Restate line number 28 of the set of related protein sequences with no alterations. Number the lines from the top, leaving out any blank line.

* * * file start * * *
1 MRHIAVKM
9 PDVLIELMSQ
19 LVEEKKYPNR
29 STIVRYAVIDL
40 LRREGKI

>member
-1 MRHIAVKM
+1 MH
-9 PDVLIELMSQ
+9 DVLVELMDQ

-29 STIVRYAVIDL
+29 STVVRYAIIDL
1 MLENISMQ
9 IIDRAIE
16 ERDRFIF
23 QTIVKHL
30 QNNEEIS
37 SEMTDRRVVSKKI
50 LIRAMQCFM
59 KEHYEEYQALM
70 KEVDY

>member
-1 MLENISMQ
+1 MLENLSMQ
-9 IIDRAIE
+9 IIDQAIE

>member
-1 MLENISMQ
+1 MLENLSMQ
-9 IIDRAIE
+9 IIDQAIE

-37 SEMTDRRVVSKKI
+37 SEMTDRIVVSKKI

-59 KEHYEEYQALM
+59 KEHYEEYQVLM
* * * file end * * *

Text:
-1 MLENISMQ